First, how can we deal with an auto industry that may or may not survive a ‘pre-packaged bankruptcy?’ Do we have some assurance that the industry could survive bankruptcy given the negative stigma associated with filing Chapter 11? We have nothing of the sort. Second, why on earth is Sen. Shelby claiming “no one knows what’s in it (referring to the auto loan bill)?” The text is right there in plain view. I quote a portion of it in a previous post. I, in my limited capacities, was able to access it. Is Shelby not? I certainly hope he read it before voting on it. Is he too lazy or unconcerned to bother with its details? To claim that “No one knows what’s in it” is at best, sarcasm, and at worst, a lie.
Bush officials made clear that if Congress didn’t act, the White House would have to step in to save Detroit from collapse with funds from the Troubled Asset Relief Program, according to the sources familiar with the conversations.
Heck, in this regard, Bush and his administration have their heads on straight in standing in opposition to his own party. What are folks in the Republican camp thinking? Are they just being ornery? Are they upset about the forthcoming Democratically controlled House and White House and are just playing naughty? What’s the nature of their abject dissent? Perhaps that’s a subject for a subsequent post.
First, we have this guy:
who, unfortunate hair-do aside, Illinois Gov. Rod Blagojevich was charged with federal corruption charges Tuesday and was released on a $4,500 bond. The charges include:
“leveraging his sole authority to appoint a United States Senator; threatening to withhold substantial state assistance to the Tribune Company in connection with the sale of Wrigley Field to induce the firing of Chicago Tribune editorial board members sharply critical of Blagojevich; and to obtain campaign contributions in exchange for official actions – both historically and now in a push before a new state ethics law takes effect January 1, 2009.” — United States Attorney,
Northern District of Illinois
“The breadth of corruption laid out in these charges is staggering,” Mr. Fitzgerald (Patrick J. Fitzgerald, United States Attorney for the Northern District 2 of Illinois) said. “They allege that Blagojevich put a ‘for sale’ sign on the naming of a United States Senator; involved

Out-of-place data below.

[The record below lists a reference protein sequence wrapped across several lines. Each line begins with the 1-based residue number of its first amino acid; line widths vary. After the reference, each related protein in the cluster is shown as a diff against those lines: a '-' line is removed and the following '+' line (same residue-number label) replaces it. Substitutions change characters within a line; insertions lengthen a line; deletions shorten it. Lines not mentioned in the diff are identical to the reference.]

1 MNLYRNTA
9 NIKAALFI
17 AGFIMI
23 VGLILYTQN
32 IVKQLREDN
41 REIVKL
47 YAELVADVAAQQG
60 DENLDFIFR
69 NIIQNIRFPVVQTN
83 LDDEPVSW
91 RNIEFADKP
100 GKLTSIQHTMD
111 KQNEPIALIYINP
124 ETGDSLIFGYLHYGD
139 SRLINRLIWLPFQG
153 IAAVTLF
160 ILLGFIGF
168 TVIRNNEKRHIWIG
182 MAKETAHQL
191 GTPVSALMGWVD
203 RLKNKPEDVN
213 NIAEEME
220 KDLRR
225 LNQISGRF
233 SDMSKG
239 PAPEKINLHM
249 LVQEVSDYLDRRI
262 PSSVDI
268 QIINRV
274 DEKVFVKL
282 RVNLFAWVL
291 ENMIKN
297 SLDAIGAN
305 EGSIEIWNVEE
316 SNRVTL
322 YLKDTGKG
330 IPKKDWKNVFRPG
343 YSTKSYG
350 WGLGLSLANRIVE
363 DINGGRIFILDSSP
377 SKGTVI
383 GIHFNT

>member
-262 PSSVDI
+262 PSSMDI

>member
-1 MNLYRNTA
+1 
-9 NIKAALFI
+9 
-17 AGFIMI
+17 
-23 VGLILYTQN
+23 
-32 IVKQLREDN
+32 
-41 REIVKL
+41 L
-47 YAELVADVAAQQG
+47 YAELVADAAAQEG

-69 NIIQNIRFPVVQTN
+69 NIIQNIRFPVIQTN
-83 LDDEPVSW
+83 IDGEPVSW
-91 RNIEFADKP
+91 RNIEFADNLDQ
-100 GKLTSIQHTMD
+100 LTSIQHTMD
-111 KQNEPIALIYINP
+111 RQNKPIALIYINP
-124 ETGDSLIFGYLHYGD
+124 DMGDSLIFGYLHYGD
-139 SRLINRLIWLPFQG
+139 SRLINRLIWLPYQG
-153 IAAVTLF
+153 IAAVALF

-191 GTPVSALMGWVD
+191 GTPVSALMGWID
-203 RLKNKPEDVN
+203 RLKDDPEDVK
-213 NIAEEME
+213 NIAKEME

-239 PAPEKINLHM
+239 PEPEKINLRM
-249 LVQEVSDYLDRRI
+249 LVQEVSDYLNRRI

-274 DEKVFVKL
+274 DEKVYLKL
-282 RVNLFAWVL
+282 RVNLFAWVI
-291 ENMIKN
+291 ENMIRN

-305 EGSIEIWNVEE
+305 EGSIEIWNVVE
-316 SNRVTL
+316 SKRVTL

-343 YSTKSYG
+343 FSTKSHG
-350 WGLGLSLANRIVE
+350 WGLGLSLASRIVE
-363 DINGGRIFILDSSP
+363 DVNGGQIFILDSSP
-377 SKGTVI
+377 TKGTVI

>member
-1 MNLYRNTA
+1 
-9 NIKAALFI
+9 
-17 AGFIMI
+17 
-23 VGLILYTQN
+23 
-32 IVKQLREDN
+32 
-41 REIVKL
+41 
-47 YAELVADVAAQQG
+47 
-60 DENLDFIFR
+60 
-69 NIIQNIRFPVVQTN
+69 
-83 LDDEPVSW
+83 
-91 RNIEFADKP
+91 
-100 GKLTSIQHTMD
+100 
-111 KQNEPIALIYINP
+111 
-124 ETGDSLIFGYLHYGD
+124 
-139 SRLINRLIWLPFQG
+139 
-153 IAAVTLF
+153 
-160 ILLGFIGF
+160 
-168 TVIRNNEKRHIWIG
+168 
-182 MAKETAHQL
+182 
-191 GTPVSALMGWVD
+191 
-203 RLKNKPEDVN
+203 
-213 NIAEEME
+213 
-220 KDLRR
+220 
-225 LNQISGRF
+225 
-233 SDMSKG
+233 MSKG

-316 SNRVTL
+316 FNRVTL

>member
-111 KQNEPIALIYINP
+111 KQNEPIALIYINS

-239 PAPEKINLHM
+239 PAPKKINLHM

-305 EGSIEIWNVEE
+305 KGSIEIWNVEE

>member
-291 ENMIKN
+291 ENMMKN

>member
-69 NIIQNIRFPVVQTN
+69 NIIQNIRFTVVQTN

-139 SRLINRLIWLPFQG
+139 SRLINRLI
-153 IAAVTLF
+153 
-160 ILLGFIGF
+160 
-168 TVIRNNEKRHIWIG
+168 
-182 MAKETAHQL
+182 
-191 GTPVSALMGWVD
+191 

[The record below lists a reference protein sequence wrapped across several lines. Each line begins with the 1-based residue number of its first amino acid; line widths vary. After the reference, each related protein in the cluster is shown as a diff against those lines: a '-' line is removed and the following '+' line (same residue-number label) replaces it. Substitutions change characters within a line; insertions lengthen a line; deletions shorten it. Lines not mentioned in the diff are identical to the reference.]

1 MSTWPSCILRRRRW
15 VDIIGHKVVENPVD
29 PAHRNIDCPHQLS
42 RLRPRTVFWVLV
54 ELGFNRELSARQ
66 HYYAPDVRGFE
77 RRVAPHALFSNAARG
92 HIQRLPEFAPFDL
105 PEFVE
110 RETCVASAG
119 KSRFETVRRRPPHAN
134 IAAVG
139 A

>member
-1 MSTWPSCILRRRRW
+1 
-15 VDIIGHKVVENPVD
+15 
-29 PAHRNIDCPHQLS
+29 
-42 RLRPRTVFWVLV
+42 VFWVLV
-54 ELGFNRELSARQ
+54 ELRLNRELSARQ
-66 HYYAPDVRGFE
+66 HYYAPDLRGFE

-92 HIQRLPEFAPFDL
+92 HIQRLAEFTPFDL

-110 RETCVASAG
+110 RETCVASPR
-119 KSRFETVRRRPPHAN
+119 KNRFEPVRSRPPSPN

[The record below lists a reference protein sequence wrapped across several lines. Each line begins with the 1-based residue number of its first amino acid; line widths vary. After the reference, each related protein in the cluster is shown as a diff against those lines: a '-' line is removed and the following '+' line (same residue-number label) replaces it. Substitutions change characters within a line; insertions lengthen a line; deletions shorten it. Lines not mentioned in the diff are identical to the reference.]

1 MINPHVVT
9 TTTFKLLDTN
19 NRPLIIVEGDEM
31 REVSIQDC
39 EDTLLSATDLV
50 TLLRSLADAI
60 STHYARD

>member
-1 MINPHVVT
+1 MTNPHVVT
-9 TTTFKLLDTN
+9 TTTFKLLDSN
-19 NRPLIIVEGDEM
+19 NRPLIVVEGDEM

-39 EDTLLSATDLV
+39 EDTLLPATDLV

himself personally in pay-to-play schemes with the urgency of a salesman meeting his annual sales target; and corruptly used his office in an effort to trample editorial voices of criticism. The citizens of Illinois deserve public officials who act solely in the public’s interest, without putting a price tag on government appointments, contracts and decisions,” he added.
I mean, wow. Fitzgerald also called Tuesday a “sad day for government.”
“Gov. Blagojevich has taken us to a new low,” he said. “This conduct would make [Abraham] Lincoln roll over in his grave.” — The Associated Press
Second, The Tribune Co., which owns the Chicago Tribune, the Los Angeles Times and other papers and media outlets, filed Chapter 11 on Monday, in what was yet another newspaper company to fall under the weight of a modernity that finds it increasingly irrelevant. Economy aside, newspapers — and I’m sure folks at the Chicago and Los Angeles papers have tried — must make the printed word so irresistible that folks are drawn back into the print fold or they must fully throw all their resources into their online products. For bookish types like me and scores of other, the disintegration of newspapers in print, books in print and so on would be a disastrous result of our fascination with the Internet, but from a purely economic standpoint, this may be where we are headed.
Regardless, it has no doubt been a bizarre week in Illinois. Hey! At least the Bears downed the Jaguars.